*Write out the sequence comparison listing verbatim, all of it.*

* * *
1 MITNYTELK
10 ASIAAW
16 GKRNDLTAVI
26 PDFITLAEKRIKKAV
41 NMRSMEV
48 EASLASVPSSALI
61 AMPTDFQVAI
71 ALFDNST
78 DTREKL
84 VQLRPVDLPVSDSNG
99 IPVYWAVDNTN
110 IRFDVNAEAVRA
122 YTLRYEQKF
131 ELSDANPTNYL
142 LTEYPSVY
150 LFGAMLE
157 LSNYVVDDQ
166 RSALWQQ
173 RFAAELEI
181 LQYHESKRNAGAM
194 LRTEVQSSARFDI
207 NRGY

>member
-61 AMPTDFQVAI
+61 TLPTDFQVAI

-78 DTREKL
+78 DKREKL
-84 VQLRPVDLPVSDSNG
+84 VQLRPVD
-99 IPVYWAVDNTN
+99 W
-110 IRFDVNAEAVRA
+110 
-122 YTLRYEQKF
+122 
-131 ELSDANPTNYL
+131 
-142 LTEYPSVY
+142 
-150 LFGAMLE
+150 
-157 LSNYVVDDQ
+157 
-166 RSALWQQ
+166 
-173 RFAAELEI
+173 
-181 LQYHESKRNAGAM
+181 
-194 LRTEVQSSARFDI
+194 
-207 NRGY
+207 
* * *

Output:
1 MITNYTELK
10 ASIAAW
16 GKRNDLTAVI
26 PDFITLAEKRIKKAV
41 NMRSMEV
48 EASLASVPSSALI
61 AMPTDFQVAI
71 ALFDNST
78 DTREKL
84 VQLRPVDLPVSDSNG
99 IPVYWAVDNTN
110 IRFDVNAEAVRA
122 YTLRYEQKF
131 ELSDANPTNYL
142 LTEYPSVY
150 LFGAMLE
157 LSNYVVDDQ
166 RSALWQQ
173 RFAAELEI
181 LQYHESKRNAGAM
194 LRTEVQSSARFDI
207 NRGY

>member
-61 AMPTDFQVAI
+61 TLPTDFQVAI

-78 DTREKL
+78 DKREKL
-84 VQLRPVDLPVSDSNG
+84 VQLRPVD
-99 IPVYWAVDNTN
+99 W
-110 IRFDVNAEAVRA
+110 
-122 YTLRYEQKF
+122 
-131 ELSDANPTNYL
+131 
-142 LTEYPSVY
+142 
-150 LFGAMLE
+150 
-157 LSNYVVDDQ
+157 
-166 RSALWQQ
+166 
-173 RFAAELEI
+173 
-181 LQYHESKRNAGAM
+181 
-194 LRTEVQSSARFDI
+194 
-207 NRGY
+207 